Negligence, breach of trust and fiduciary duties
Ensuring clients are comfortable and understand the risks associated with various types of tax planning is key to avoiding a claim of negligence or breach of trust, and meeting your fiduciary duty to a client. This is not a new concept but sometimes it’s lost in the planning process. And it’s what happened in the case of Lindsay v. Aird & Berlis LLP, 2018 ONSC 7524, where the tax lawyer failed in his fiduciary duties and is subject to a damage claim by his former client.
Olympian Catherine Pace Lindsay was one of Canada’s most accomplished Alpine skiers. During her 16-year athletic career, funds and endorsement contracts flowed into an amateur athletic trust used to preserve her amateur status and defer tax. She faced a mandatory wind up of the trust in accordance with income tax rules.
The value of Lindsay’s assets in the trust were approximately $1,000,000 comprised mainly of publicly traded securities and shares of two private companies. Lindsay did not want to liquidate those shares, if possible.
She and her husband sought tax advice from Stuart Bollefer at the law firm of Aird Berlis. Mr. Bollefer’s practice was restricted to tax planning and he held himself out as an expert on tax planning vehicles such as athletic trusts.
Bollefer presented a memorandum with two charts to Lindsay as an explanation of the tax plan structure he was proposing. The tax plan was made up of two parts.
First Lindsay would make a charitable donation of $750,000 from funds distributed from the trust to an offshore Canadian charity. Bollefer indicated Lindsay would avoid paying tax on the pre-tax income held in the trust and be able direct the investment of the donated funds through an offshore entity. Mr. Bollefer was closely connected to the offshore charitable foundation having been involved in its foundation and acting as its legal counsel.
Then Lindsay would use the balance of the trust’s funds to purchase a disability and life insurance policy through an offshore entity. Mr. Bollefer indicated the disability and life insurance policy would let Lindsay avoid or minimize tax and retain the trust’s private company shares.
Bollefer’s proposed plan involved a series of transactions. Lindsay would use the receipt from the charitable donation to claim a deduction against her income from the trust. The funds paid to the charity, less a 15% fee, would eventually be transferred to an offshore insurance company and be used to purchase a life insurance policy. When the people insured under the life insurance policy died, the money Lindsay had donated to the charity would be returned to her.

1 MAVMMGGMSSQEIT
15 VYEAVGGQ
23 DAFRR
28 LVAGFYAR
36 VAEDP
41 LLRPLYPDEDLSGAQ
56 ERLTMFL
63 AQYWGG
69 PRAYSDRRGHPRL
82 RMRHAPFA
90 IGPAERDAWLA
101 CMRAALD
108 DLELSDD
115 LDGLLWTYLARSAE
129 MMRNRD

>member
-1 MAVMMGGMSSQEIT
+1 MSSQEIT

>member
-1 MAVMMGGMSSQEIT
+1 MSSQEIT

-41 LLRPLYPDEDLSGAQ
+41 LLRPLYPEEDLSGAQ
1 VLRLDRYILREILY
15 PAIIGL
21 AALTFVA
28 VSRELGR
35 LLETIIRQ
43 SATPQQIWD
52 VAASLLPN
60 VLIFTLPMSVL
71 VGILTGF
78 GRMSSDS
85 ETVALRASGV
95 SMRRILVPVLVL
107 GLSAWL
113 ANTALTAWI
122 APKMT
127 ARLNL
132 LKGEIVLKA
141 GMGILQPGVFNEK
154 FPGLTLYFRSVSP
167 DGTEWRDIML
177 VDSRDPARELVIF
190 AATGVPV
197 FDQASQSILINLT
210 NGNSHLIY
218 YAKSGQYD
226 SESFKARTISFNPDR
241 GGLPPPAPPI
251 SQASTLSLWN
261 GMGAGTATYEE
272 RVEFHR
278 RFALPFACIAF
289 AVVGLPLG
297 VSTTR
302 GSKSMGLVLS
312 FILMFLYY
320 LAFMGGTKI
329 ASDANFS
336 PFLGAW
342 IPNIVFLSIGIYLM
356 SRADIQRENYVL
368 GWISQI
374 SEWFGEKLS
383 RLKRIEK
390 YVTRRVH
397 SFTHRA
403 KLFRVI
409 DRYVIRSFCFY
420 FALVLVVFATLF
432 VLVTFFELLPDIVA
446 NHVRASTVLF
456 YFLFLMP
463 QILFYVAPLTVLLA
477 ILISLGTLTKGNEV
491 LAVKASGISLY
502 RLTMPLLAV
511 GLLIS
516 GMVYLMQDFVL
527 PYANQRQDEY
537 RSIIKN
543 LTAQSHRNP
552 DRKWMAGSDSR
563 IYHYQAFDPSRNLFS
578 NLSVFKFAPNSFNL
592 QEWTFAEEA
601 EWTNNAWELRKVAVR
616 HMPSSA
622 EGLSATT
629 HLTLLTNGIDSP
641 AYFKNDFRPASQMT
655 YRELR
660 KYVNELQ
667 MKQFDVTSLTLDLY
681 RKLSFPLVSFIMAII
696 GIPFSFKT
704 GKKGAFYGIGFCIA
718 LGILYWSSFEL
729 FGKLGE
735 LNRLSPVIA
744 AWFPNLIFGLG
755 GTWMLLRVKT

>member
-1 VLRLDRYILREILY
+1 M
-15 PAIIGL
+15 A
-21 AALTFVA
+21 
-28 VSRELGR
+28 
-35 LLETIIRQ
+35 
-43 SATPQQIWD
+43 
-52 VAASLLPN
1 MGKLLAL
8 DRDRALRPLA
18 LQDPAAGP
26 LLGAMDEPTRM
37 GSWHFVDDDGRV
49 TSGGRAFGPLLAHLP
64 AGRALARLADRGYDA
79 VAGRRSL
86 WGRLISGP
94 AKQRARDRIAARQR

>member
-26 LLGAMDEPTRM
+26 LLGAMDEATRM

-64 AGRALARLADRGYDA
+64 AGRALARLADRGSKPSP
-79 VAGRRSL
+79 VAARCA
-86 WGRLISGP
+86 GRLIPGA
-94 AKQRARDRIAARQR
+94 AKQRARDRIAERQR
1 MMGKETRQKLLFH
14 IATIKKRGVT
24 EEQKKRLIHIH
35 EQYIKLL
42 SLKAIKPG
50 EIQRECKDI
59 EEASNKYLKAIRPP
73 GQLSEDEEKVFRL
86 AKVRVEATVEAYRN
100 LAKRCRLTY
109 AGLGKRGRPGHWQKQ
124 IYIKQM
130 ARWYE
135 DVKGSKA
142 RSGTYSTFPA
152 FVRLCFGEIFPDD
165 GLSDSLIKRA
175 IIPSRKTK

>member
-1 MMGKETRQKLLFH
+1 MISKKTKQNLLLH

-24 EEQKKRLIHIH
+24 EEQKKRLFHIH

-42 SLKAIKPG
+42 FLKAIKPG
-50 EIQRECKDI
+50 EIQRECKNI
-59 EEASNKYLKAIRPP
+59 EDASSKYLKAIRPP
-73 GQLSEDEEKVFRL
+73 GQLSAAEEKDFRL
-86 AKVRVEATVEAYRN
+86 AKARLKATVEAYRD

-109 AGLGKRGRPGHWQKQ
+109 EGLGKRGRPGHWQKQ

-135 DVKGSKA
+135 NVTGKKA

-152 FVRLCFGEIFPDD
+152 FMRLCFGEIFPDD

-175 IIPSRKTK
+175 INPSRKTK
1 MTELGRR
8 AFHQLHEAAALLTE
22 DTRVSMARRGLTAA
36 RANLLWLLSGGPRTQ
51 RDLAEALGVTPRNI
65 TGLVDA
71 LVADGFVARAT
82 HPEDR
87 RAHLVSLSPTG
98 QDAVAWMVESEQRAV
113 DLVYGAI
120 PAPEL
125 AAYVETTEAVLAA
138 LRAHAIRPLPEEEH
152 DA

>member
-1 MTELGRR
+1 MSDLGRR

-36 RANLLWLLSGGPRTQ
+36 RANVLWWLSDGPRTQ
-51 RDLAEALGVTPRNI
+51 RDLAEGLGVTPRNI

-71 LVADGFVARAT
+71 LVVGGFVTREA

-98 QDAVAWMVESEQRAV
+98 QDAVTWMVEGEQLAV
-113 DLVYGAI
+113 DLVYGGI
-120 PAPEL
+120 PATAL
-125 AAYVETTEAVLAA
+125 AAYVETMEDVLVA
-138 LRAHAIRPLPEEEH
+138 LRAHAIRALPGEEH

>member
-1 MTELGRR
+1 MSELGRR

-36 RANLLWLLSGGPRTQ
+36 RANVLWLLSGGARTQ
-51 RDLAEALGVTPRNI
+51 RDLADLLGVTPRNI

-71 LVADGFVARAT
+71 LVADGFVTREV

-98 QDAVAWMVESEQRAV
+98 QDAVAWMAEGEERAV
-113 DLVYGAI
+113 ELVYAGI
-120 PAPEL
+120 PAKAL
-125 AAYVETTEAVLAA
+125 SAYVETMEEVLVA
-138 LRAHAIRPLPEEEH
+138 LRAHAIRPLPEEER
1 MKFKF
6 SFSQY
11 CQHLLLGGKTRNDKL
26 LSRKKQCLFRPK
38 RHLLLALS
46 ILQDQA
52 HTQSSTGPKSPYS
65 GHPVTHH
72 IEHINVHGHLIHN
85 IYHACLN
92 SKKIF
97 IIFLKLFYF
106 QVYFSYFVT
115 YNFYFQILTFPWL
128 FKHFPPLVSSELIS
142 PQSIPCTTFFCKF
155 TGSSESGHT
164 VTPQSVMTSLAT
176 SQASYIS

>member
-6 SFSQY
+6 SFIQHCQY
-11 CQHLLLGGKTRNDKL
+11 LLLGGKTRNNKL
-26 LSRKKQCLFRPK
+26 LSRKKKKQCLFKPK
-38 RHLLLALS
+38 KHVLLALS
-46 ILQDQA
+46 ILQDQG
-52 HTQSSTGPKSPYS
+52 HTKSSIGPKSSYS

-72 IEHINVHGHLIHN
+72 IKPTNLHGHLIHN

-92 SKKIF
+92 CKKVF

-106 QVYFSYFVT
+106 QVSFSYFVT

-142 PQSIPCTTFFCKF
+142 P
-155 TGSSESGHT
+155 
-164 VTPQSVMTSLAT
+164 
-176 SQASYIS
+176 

Relying on Mr. Bollefer’s expertise, Lindsay pursued his proposed plan and wound up the trust following Bollefer’s well documented instructions. But Bollefer’s tax plan failed from the start. The CRA reassessed Lindsay’s tax returns relating to the tax planning and concluded that the steps taken toward making the charitable donation were fraudulent. They threatened criminal prosecution, though criminal charges were never brought against Lindsay.
Instead Lindsay sued Aird Berlis. The issue before the court was whether they had breached their duty of care to her in failing to warn her of the risks in pursuing the plan.
The memorandum that Bollefer gave to Lindsay did not disclose any risk associated with pursuing the proposed structure and plan. When the matter was ultimately litigated, Lindsay indicated that she did not fully understand how the disability/life insurance policy portion of the tax plan worked, only that it allowed her to keep her private company shares that were held in the trust.
It turned out that at the time Lindsay made her donation to the charity, its registration had been revoked and it was not a registered charity as defined under the Income Tax Act. Mr. Bollefer acknowledged at trial that he breached his duty of care to Lindsay in failing to ensure the charity was still registered.
The court found that there was a clear duty to warn Lindsay of the risks of the proposed tax plan and what might happen and that Mr. Bollefer failed to warn Lindsay of the risks associated with the plan. The court commented that the memorandum regarding the structure should have had a warning as to the risks associated with making the donation.
Lindsay was never warned that she could be audited, her income tax reassessed, or that she could be charged with tax evasion. The first she knew that there were issues with the tax plan was when she heard from the CRA.
The court also found that the law firm breached their duty to provide competent legal and tax advice. It found Mr. Bollefer breached his duty to apply reasonable care, skill and knowledge in rendering his professional services in accordance with the standards of a reasonably competent solicitor with expertise in income tax planning.
Lawyers and accountants are held to a professional standard set by their governing bodies. Like lawyers and accountants, advisors must also follow a standard of care in providing information and advice that clients will rely on. When you’re acting in a position of trust, you must give special attention to disclosing risk to the client and assessing whether the planning and structure fit the client’s risk tolerance profile. Certain structures in the current marketplace - such as immediate financing arrangements (IFAs), shareholder borrowing and other leveraged and offshore structures - certainly warrant warning clients of the risks. This case is a good illustration of why clients need to be made aware of potential risks.